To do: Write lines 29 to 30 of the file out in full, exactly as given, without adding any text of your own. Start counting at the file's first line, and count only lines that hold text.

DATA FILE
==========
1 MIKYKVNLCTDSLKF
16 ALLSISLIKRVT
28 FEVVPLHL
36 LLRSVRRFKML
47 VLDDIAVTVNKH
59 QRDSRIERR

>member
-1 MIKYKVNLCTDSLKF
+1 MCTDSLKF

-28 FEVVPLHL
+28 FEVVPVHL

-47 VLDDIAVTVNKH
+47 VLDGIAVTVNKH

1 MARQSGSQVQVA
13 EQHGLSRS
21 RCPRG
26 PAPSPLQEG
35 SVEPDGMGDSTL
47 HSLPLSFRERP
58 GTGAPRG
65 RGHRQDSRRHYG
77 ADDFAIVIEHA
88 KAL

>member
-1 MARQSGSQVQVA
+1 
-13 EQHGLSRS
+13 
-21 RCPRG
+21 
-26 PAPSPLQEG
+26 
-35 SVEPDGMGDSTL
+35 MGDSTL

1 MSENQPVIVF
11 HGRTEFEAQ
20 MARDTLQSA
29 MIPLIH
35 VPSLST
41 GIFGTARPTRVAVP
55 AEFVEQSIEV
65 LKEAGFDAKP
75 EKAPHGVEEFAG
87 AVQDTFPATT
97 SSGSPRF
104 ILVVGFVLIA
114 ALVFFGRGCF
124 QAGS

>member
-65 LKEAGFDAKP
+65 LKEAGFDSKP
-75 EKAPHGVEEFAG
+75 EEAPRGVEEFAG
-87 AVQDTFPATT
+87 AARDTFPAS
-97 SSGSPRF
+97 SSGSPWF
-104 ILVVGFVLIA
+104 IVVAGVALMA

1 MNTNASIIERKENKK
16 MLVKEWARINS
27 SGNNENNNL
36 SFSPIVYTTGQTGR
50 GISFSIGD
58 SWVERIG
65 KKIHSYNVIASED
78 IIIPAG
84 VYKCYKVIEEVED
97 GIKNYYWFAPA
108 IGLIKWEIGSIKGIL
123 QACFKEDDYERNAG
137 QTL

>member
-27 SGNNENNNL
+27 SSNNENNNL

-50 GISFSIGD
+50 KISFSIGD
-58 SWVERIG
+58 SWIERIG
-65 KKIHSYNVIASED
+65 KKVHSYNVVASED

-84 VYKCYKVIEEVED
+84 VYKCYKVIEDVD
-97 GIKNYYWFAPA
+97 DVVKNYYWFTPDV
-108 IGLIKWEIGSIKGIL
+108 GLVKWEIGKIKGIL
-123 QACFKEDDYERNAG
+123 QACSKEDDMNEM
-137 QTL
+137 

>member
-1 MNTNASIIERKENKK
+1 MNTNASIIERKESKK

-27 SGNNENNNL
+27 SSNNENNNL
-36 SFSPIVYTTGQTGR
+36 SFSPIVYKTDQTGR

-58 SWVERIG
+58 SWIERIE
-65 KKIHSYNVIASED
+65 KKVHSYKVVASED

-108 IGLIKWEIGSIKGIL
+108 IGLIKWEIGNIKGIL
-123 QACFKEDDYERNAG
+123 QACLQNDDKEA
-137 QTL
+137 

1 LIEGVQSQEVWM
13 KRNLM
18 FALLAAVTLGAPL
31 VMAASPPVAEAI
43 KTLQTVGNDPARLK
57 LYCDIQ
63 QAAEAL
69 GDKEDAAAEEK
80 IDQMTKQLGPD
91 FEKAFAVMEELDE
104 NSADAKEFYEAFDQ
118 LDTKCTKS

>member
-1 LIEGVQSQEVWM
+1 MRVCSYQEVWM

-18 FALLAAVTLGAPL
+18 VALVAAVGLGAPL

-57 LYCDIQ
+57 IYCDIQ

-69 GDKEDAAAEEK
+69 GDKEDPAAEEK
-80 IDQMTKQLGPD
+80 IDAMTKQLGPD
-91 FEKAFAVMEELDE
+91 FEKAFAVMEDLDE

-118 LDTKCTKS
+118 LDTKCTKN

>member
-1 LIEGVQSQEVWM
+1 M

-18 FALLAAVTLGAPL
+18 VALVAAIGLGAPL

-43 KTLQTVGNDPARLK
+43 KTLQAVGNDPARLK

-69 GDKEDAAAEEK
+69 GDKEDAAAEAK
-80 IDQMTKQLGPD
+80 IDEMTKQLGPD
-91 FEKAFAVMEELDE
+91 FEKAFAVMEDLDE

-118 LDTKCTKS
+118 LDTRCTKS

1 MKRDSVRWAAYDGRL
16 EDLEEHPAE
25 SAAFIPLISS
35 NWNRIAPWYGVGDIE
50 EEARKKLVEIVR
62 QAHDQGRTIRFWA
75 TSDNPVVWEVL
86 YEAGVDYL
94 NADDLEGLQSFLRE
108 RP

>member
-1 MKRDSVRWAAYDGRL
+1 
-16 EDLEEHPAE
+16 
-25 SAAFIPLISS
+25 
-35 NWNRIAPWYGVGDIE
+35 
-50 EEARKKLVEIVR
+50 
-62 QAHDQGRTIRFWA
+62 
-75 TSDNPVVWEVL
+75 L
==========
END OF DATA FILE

-21 RCPRG
+21 